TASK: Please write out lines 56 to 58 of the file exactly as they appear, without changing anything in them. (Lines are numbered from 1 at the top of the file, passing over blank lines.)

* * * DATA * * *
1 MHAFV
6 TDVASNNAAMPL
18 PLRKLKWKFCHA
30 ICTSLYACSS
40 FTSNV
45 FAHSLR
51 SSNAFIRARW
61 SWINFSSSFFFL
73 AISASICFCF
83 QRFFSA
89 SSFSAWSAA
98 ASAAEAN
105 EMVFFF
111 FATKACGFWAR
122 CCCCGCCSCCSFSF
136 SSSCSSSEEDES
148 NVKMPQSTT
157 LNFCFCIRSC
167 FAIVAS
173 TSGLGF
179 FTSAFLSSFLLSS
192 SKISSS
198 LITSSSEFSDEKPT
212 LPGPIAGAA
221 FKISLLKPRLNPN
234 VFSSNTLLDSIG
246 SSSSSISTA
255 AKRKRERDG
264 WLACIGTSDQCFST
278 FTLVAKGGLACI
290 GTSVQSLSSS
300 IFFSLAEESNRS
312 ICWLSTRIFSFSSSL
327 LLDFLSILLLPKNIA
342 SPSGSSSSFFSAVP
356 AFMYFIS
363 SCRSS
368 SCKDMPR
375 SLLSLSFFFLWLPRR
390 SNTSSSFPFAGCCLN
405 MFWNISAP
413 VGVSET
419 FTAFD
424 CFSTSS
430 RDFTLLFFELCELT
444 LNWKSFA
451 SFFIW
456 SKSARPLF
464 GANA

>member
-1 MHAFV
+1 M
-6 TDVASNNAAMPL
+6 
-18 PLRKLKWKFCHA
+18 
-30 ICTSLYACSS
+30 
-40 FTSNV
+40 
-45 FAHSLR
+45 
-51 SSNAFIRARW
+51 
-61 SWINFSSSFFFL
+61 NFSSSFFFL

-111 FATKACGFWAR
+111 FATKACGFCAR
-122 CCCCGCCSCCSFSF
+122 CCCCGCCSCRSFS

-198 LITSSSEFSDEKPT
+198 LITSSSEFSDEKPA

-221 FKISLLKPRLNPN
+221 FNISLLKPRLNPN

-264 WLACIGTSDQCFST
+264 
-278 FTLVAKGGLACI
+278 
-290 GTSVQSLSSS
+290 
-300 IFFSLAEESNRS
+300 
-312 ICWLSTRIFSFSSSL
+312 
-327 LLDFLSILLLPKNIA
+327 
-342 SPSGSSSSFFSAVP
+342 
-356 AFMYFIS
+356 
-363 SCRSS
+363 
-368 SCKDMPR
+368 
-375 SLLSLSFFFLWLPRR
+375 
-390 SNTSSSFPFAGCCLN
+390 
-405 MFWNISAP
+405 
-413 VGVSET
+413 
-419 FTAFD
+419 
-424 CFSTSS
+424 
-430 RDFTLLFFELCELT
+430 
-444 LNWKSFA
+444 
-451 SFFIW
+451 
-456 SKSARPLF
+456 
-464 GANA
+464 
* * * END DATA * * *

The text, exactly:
+18 
-30 ICTSLYACSS
+30 